Alice Cunningham Fletcher (1838-1923), was an ethnologist and collaborator with the Peabody Museum of Harvard, the Bureau of American Ethnology, and the Bureau of Indian Affairs. A pioneer in a field dominated by men, she was one of the first female ethnologists to conduct fieldwork among the Omaha, Nez Perce, Winnebago and Sioux Indian tribes. Fletcher worked closely with Francis La Flesche, an Omaha Indian and fellow ethnologist with the Bureau of American Ethnology. Because of their close personal and professional relationship, much of their research materials and correspondence are housed together in the National Anthropological Archives.

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55 Total Pages 16 Contributing Members

Alice Cunningham Fletcher Papers- Winnebago allotment correspondence Box: 4A, 1887-88

Alice Cunningham Fletcher (1838-1923), was an ethnologist and collaborator with the Peabody Museum of Harvard, the Bureau of American Ethnology, and the Bureau of Indian Affairs. A pioneer in a field dominated by men, she was one of the first female ethnologists to conduct fieldwork among the Omaha, Nez Perce, Winnebago and Sioux Indian tribes. Fletcher worked closely with Francis La Flesche, an Omaha Indian and fellow ethnologist with the Bureau of American Ethnology. Because of their close personal and professional relationship, much of their research materials and correspondence are housed together in the National Anthropological Archives.

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99 Total Pages 27 Contributing Members

Alice Cunningham Fletcher Papers- Winnebago allotment correspondence Box: 4A, 1887-89

Alice Cunningham Fletcher (1838-1923), was an ethnologist and collaborator with the Peabody Museum of Harvard, the Bureau of American Ethnology, and the Bureau of Indian Affairs. A pioneer in a field dominated by men, she was one of the first female ethnologists to conduct fieldwork among the Omaha, Nez Perce, Winnebago and Sioux Indian tribes. Fletcher worked closely with Francis La Flesche, an Omaha Indian and fellow ethnologist with the Bureau of American Ethnology. Because of their close personal and professional relationship, much of their research materials and correspondence are housed together in the National Anthropological Archives.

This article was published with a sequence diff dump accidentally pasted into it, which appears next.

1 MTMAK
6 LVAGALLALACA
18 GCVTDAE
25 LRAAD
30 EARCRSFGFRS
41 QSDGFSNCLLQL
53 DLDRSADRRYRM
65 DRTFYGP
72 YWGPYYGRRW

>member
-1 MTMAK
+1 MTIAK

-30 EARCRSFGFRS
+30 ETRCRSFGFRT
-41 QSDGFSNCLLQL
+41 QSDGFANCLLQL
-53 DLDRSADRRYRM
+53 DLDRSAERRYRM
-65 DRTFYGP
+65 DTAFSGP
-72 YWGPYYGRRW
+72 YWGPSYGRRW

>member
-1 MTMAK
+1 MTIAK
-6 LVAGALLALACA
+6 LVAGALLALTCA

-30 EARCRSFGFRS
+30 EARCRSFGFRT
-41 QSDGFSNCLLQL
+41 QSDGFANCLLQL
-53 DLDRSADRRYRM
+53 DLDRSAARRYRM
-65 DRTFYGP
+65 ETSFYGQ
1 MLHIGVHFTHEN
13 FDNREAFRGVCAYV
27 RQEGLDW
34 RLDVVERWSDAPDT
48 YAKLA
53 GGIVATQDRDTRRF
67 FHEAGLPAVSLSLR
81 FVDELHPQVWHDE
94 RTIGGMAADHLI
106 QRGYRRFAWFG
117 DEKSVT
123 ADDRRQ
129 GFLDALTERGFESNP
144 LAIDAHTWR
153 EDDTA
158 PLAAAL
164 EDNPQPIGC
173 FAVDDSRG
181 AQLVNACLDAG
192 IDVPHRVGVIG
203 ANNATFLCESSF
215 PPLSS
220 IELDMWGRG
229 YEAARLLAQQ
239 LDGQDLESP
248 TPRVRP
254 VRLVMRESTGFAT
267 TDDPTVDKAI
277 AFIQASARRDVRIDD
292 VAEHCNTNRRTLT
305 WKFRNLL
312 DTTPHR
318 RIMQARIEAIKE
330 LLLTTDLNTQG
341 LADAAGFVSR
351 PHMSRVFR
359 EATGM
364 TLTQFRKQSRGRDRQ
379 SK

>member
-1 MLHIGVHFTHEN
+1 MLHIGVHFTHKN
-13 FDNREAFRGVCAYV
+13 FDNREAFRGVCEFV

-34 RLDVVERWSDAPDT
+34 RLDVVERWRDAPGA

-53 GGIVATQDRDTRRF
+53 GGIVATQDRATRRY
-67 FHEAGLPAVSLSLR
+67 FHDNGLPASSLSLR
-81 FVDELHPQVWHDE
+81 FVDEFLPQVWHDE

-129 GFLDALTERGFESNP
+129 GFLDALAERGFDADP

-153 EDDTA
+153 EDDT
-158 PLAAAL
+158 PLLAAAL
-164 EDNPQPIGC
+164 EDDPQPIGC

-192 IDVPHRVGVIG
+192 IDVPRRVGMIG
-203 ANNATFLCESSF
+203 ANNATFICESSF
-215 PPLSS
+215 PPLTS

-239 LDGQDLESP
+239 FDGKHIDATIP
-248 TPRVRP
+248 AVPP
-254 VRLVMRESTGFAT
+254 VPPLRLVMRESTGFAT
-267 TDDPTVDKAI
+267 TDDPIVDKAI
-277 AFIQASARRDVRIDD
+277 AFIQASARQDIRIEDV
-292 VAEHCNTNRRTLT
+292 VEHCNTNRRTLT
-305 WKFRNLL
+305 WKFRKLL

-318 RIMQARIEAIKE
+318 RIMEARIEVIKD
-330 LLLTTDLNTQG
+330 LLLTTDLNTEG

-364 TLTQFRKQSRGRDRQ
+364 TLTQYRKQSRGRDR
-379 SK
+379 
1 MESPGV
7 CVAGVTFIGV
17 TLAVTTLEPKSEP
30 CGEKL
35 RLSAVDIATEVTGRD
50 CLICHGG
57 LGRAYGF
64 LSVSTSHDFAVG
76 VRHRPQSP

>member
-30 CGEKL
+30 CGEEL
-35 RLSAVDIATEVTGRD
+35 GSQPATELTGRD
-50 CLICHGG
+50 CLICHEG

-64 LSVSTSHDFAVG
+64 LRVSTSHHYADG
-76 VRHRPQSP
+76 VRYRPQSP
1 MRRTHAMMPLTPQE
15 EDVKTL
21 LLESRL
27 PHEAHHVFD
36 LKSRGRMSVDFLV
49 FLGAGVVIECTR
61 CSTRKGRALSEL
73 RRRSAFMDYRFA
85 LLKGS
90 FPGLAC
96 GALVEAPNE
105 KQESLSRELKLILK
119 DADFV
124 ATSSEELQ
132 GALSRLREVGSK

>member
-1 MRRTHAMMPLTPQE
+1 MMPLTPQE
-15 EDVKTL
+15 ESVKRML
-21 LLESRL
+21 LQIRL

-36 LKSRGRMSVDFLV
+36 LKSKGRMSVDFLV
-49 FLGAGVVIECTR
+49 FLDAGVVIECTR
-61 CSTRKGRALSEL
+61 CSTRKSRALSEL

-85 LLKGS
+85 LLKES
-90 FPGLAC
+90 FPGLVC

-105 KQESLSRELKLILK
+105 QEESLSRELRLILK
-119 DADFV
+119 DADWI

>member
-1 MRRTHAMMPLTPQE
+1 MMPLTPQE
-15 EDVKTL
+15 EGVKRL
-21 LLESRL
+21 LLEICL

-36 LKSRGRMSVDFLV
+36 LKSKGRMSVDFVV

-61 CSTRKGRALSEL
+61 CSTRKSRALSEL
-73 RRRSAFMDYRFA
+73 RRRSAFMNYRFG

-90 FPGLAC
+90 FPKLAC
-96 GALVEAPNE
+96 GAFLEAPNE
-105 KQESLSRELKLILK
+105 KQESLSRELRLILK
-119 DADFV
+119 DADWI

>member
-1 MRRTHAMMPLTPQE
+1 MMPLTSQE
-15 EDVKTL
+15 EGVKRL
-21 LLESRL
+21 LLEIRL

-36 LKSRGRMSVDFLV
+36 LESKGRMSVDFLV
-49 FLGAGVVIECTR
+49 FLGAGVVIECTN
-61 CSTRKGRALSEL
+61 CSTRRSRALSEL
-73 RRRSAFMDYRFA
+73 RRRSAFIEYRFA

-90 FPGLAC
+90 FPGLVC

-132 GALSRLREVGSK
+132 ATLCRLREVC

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194 Total Pages 77 Contributing Members

Alice Cunningham Fletcher Papers- Winnebago allotment recordbook Box: 4B, 1887-89

Alice Cunningham Fletcher (1838-1923), was an ethnologist and collaborator with the Peabody Museum of Harvard, the Bureau of American Ethnology, and the Bureau of Indian Affairs. A pioneer in a field dominated by men, she was one of the first female ethnologists to conduct fieldwork among the Omaha, Nez Perce, Winnebago and Sioux Indian tribes. Fletcher worked closely with Francis La Flesche, an Omaha Indian and fellow ethnologist with the Bureau of American Ethnology. Because of their close personal and professional relationship, much of their research materials and correspondence are housed together in the National Anthropological Archives.

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145 Total Pages 61 Contributing Members

Aline Saarinen’s Diary, 1928

Aline Bernstein Saarinen (1914-1972) was an art and architecture critic, author, and television correspondent. She was an editor and critic for Art News and the New York Times, and became Chief of NBC's News Bureau in Paris--the first woman to hold such a position in television. She wrote and edited several books. Saarinen, who grew up in New York City as the daughter of two amateur painters, was already a talented writer at 14, evidenced by her 1928 diary. In the diary, Saarinen writes about her daily life, friendships, and interests, but also includes poetry, short stories, and prose. Saarinen's sunny personality, introspection, and teenage fixation on dances, dating, and boys, are shown through her expressive writing. Help transcribe her diary as part of the Smithsonian's #BecauseOfHerStory campaign to share and celebrate the diverse stories of American girlhood. Coordination of this and other girlhood history projects in the Transcription Center (including selection, digitization, cataloging, outreach, and educational resources) was funded by the Smithsonian American Women's History Initiative. Click here to learn more.